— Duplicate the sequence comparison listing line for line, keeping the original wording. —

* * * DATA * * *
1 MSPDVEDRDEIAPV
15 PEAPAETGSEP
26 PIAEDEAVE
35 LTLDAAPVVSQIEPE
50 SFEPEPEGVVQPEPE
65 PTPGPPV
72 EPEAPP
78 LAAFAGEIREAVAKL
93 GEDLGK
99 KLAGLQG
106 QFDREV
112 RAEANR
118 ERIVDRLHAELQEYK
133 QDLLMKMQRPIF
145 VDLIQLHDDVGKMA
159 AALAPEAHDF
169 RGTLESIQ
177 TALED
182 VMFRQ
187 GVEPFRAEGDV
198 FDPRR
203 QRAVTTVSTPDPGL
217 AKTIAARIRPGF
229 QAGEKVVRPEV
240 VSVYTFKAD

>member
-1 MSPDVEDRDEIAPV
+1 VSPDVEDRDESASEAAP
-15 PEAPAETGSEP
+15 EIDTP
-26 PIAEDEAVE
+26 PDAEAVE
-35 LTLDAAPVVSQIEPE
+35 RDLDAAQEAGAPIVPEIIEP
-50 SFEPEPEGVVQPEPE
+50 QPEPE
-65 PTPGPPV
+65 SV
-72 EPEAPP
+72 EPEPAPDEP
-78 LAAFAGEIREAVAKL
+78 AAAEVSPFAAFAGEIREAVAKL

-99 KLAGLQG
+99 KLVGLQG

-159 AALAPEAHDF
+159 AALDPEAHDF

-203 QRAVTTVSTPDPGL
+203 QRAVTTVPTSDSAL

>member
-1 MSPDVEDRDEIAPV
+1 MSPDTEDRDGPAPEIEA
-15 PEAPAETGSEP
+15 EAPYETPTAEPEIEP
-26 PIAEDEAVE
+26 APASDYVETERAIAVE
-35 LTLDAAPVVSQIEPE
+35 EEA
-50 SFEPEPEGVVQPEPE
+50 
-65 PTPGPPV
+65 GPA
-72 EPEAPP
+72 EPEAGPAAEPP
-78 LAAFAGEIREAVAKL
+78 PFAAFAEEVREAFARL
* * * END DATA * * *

1 MSPDVEDRDEIAPV
15 PEAPAETGSEP
26 PIAEDEAVE
35 LTLDAAPVVSQIEPE
50 SFEPEPEGVVQPEPE
65 PTPGPPV
72 EPEAPP
78 LAAFAGEIREAVAKL
93 GEDLGK
99 KLAGLQG
106 QFDREV
112 RAEANR
118 ERIVDRLHAELQEYK
133 QDLLMKMQRPIF
145 VDLIQLHDDVGKMA
159 AALAPEAHDF
169 RGTLESIQ
177 TALED
182 VMFRQ
187 GVEPFRAEGDV
198 FDPRR
203 QRAVTTVSTPDPGL
217 AKTIAARIRPGF
229 QAGEKVVRPEV
240 VSVYTFKAD

>member
-1 MSPDVEDRDEIAPV
+1 VSPDVEDRDESASEAAP
-15 PEAPAETGSEP
+15 EIDTP
-26 PIAEDEAVE
+26 PDAEAVE
-35 LTLDAAPVVSQIEPE
+35 RDLDAAQEAGAPIVPEIIEP
-50 SFEPEPEGVVQPEPE
+50 QPEPE
-65 PTPGPPV
+65 SV
-72 EPEAPP
+72 EPEPAPDEP
-78 LAAFAGEIREAVAKL
+78 AAAEVSPFAAFAGEIREAVAKL

-99 KLAGLQG
+99 KLVGLQG

-159 AALAPEAHDF
+159 AALDPEAHDF

-203 QRAVTTVSTPDPGL
+203 QRAVTTVPTSDSAL

>member
-1 MSPDVEDRDEIAPV
+1 MSPDTEDRDGPAPEIEA
-15 PEAPAETGSEP
+15 EAPYETPTAEPEIEP
-26 PIAEDEAVE
+26 APASDYVETERAIAVE
-35 LTLDAAPVVSQIEPE
+35 EEA
-50 SFEPEPEGVVQPEPE
+50 
-65 PTPGPPV
+65 GPA
-72 EPEAPP
+72 EPEAGPAAEPP
-78 LAAFAGEIREAVAKL
+78 PFAAFAEEVREAFARL